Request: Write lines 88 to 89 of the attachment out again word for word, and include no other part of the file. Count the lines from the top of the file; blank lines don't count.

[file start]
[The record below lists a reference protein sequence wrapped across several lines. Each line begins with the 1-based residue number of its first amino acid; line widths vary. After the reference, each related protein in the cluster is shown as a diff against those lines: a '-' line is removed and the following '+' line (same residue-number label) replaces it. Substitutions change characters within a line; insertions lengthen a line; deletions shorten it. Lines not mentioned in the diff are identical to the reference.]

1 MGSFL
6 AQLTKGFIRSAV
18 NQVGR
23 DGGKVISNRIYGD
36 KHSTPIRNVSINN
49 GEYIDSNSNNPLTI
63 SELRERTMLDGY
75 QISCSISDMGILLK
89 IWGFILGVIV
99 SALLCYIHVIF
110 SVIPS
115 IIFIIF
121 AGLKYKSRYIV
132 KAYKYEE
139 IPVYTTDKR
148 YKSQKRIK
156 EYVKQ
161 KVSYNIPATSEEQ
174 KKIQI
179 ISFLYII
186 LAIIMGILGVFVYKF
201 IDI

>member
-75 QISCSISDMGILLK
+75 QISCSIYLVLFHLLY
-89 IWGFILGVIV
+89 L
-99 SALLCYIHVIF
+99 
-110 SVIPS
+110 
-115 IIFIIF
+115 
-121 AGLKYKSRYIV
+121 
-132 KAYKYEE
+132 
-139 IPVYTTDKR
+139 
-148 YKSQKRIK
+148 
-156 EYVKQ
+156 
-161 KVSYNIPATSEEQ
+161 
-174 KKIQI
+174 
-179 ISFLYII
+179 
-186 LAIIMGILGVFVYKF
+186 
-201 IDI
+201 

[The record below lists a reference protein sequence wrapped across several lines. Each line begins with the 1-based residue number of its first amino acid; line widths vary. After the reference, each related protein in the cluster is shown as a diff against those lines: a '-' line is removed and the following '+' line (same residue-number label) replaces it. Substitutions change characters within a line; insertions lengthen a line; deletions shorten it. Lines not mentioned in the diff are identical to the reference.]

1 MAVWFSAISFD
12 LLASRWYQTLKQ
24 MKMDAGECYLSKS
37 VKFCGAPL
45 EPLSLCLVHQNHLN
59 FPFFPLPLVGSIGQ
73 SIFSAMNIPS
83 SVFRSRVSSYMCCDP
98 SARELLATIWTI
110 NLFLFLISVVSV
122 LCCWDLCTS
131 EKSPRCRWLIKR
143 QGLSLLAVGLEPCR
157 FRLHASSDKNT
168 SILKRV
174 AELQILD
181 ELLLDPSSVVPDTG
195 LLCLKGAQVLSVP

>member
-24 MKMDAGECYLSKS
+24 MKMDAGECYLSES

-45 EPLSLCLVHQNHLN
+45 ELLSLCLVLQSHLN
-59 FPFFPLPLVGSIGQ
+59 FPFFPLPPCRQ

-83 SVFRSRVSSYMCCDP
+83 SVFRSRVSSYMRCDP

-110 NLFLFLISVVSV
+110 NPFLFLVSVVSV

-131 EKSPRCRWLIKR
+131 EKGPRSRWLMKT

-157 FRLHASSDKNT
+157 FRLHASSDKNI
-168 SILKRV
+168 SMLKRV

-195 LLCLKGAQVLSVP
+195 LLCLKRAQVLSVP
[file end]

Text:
+157 FRLHASSDKNI
-168 SILKRV